i,?!, n-lI.uLh [ r.-,,. o .rn. t be i lCap iur.ad telm i, .r.-

'4 ext 'P.'.TIFtd. % [. .I.
fr. J ,n ac i l.:,. .l".-. Nfl i V. 'i .
in Lit." ri.rinn i '.1" enrlnii n, hi n.l.. r..,1 r.i.ha eeni it l
Ft-u- i ,-i 1 .u*u m iu. -i.C u...Ji,..'t.:t u .iotse iicut.'
,1.J Citl,. ti'.. t Lub. ed l'( r m 'i,- i .l..i' n\' Ilr t il'.ie
Intun a ve'ni, 5ias_ v.uilew'lsv.l.zitd -'rit ara'qTnecrntr ,I,
ihe Ini,,s, nrcoea ip',iie't by i-'rhi dn co'u. lh. ir3-
qa... 'jr ar hli.' i, ruii,, anv Im rins. f.,r rv ,rlv h' ll i n
.,.nr. ar..1 lhe ., r.,..i ...ni..n. ll ..,;. Hli c n .l.I,
iVs 0so se.i arnd u-ine ,ir.r I- h: soi .became
muchiL', ,,,:,i .tJ. Ir? t -; gle.: \ s ard IIS strength left
iur,I tl,' Air i .-'.'',: ,h i' mu un .i ..11 ) .il itI .t, to labor;
'comipassiiating his situation, a friend of mine, and
myself, procured-for him one bottle of Anderson's
Cough Drops. By takiling which;, in about three
weeks, to nuy astonishment, he was so far restored as
to be able to perform his usual labor.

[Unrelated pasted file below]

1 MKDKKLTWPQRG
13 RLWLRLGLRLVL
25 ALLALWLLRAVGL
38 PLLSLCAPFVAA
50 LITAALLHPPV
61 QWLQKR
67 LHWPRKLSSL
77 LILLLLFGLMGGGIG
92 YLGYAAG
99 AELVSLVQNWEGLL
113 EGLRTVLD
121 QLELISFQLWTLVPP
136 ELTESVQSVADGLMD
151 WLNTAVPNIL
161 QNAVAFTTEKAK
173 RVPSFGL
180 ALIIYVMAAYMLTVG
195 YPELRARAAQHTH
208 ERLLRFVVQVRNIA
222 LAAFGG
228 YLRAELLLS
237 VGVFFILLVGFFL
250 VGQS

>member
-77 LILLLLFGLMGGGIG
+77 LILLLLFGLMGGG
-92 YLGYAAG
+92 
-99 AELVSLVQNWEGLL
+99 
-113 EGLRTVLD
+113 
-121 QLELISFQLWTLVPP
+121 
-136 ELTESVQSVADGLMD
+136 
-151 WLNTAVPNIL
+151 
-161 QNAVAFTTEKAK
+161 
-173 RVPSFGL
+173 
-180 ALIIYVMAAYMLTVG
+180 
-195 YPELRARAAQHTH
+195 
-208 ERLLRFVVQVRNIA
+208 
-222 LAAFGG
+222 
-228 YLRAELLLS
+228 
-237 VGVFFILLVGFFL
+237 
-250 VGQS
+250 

Hillsdale, Feb. 19,1828.
I, Robert Kidney, of Rochester, Monroe county,
N. Y. do hereby'certify that for a long time I was so
reduced by an affection of the lungs,i attended with
iain iii the breast, d difficulty of breathing, &c. (iat my
life was despaired of rand given up asi incurable by a
council of five physicians: hut by the advice-of Dr.
G.. Hitchcock, of Rochester, was induced to make
trial of your Andersoin's Cough Dro s, and by using
one bottle was restored to perfect health. I would
therefore rcommnieml all those afflicted with a similar
complaint, to make use of the same remedy, as I am
perfectly satisfied that it saved my life. .
Rochester, March 11, 1828.
This valuable medicine is counterfeited. Purchas-
ers must be particular and ask for Anuderson's Cough
Drops, prepared byJames M/Iellen, and also see thai